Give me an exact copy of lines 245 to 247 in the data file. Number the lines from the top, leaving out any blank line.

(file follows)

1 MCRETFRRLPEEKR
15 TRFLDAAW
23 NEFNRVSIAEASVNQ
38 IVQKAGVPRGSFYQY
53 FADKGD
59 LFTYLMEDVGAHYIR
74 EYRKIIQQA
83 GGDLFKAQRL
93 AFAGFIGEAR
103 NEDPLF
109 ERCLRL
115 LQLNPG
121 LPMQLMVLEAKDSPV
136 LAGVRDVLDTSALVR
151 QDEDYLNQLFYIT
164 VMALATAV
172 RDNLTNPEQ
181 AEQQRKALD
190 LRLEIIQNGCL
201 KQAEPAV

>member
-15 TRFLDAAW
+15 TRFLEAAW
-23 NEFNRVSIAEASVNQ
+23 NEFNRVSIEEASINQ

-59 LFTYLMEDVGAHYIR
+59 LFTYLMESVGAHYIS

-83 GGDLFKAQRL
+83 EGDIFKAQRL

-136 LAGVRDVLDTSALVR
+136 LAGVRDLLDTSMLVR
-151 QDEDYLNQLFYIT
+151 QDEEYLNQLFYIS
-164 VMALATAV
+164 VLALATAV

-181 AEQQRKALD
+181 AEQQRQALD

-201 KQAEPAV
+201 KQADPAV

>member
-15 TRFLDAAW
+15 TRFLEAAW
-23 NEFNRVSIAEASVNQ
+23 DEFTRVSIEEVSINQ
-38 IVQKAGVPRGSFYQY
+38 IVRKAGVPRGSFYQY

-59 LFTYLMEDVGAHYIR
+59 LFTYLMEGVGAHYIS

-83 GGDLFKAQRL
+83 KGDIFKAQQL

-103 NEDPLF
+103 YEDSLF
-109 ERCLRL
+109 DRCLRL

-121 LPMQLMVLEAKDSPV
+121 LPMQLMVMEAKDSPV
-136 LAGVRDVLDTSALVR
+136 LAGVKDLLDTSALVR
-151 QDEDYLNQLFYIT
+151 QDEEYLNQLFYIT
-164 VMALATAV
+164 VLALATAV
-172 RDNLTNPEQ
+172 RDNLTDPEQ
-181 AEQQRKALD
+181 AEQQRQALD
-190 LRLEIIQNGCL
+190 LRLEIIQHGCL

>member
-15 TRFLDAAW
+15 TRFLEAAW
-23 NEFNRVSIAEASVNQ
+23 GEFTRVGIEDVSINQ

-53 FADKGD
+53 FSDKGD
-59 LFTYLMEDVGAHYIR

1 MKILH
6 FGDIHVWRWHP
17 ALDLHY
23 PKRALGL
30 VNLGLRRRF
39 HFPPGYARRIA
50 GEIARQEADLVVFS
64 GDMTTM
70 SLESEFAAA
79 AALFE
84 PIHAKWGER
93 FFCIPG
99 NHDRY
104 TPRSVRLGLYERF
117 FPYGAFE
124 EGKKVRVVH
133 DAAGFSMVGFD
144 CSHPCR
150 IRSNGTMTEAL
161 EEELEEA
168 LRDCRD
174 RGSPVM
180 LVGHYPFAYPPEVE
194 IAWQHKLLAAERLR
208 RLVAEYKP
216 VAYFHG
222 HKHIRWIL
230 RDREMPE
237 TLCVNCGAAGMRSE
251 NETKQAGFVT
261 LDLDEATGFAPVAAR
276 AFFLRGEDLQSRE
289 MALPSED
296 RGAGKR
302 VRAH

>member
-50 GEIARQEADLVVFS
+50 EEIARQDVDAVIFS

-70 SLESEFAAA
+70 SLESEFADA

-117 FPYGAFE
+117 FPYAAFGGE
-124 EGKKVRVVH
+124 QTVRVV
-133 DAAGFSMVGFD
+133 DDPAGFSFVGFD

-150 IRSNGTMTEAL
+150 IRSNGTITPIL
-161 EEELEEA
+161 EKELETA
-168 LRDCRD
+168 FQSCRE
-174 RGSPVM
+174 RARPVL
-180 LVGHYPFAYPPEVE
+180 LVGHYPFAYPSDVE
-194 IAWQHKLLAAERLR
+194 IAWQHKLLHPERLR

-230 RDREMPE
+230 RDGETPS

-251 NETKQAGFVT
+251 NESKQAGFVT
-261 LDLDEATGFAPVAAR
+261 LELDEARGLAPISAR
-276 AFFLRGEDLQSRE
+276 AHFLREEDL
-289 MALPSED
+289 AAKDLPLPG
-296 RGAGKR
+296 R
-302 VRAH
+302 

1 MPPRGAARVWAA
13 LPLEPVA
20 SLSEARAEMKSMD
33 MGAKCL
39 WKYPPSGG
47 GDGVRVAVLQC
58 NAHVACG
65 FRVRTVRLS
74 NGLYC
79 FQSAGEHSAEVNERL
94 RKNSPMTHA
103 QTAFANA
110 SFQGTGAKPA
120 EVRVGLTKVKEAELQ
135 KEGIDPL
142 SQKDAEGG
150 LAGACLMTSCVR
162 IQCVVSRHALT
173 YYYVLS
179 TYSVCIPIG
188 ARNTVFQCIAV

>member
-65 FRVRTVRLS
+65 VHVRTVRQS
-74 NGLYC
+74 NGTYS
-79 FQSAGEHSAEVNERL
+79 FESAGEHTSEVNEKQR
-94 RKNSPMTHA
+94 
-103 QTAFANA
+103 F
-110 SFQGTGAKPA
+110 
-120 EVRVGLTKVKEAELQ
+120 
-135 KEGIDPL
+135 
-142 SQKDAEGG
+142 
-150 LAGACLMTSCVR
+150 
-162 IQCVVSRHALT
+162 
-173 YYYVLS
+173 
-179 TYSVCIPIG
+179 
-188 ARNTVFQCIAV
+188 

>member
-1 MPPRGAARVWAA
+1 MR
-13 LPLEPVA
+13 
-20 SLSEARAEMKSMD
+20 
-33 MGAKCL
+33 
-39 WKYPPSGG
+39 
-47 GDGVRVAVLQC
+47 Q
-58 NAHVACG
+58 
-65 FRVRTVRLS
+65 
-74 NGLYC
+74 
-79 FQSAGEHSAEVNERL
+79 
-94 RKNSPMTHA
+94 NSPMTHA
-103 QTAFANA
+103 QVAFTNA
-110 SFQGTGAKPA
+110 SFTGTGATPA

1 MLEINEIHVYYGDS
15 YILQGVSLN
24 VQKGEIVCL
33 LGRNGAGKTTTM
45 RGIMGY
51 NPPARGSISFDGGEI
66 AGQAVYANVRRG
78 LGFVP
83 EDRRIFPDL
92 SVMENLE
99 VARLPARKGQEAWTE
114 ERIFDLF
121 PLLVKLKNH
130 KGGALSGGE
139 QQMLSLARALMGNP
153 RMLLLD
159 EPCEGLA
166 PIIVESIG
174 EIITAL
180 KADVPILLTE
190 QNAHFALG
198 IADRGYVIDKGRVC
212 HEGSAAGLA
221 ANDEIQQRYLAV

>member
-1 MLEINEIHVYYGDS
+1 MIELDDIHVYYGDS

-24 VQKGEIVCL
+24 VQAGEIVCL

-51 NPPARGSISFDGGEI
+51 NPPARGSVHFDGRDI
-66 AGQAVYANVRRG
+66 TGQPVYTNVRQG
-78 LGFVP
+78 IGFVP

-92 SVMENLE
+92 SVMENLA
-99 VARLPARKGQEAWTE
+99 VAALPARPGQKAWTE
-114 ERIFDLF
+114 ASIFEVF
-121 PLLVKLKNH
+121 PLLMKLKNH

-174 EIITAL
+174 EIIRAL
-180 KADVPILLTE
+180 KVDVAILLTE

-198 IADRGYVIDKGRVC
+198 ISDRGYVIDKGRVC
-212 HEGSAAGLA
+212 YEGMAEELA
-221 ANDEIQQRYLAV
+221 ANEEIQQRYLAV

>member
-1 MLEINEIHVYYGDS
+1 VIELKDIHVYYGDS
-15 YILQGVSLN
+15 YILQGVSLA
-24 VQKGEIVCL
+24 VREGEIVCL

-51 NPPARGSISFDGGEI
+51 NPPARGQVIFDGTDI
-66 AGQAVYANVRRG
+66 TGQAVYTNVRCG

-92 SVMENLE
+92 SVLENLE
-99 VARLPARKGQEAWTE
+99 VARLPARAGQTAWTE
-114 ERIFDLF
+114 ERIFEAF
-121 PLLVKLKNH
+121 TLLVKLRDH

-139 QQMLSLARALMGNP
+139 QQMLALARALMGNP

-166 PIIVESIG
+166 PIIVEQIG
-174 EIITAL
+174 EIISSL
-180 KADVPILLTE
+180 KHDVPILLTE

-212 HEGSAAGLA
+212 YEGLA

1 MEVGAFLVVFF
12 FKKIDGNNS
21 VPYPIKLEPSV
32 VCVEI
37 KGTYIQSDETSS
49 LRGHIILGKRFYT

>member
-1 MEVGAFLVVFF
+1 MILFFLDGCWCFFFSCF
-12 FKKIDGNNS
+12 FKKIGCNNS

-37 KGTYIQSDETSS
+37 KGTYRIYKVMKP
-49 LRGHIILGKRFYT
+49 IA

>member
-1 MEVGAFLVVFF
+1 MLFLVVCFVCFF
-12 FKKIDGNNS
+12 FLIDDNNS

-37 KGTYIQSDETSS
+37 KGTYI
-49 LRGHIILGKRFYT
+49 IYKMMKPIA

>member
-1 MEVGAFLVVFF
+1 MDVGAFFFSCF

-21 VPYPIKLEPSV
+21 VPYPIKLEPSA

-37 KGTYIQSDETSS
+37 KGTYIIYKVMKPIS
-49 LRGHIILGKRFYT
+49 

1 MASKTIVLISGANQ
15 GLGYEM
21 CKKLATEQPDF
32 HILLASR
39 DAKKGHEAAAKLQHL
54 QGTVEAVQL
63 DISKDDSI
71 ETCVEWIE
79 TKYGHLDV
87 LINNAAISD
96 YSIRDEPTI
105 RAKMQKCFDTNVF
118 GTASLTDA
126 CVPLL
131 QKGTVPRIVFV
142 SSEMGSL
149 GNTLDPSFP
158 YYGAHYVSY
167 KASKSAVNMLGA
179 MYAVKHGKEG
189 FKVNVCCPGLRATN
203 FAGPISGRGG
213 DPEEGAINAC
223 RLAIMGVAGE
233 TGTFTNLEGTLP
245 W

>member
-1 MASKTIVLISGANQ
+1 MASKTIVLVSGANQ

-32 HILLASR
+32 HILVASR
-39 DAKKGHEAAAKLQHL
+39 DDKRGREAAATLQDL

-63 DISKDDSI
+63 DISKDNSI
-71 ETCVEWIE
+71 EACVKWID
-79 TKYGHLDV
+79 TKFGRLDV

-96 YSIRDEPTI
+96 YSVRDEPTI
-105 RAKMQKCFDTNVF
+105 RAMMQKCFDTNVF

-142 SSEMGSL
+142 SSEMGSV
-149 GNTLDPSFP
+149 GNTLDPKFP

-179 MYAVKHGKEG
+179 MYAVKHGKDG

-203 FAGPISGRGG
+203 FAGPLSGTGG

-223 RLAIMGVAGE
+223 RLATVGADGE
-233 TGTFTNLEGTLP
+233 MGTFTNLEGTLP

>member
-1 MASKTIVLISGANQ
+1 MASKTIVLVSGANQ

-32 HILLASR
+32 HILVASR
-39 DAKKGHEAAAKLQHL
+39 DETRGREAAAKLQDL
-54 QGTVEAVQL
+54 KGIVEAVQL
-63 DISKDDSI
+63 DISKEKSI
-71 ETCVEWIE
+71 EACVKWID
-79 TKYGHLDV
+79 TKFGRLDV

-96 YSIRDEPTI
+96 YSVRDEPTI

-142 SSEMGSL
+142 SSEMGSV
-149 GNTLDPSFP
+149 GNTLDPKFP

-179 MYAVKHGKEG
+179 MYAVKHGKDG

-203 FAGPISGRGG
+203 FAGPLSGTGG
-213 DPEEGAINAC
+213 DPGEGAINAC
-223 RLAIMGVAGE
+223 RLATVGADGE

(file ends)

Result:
180 KADVPILLTE
190 QNAHFALG
198 IADRGYVIDKGRVC